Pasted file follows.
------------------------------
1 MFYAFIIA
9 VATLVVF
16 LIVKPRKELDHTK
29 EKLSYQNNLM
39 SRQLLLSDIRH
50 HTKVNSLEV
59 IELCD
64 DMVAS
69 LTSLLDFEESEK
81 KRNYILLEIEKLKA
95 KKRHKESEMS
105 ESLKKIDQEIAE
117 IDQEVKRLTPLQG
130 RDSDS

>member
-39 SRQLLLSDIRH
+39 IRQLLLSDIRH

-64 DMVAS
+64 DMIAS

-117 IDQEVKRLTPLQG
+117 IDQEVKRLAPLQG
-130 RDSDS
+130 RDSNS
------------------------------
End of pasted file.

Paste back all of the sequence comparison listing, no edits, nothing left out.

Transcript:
1 MFYAFIIA
9 VATLVVF
16 LIVKPRKELDHTK
29 EKLSYQNNLM
39 SRQLLLSDIRH
50 HTKVNSLEV
59 IELCD
64 DMVAS
69 LTSLLDFEESEK
81 KRNYILLEIEKLKA
95 KKRHKESEMS
105 ESLKKIDQEIAE
117 IDQEVKRLTPLQG
130 RDSDS

>member
-39 SRQLLLSDIRH
+39 IRQLLLSDIRH

-64 DMVAS
+64 DMIAS

-117 IDQEVKRLTPLQG
+117 IDQEVKRLAPLQG
-130 RDSDS
+130 RDSNS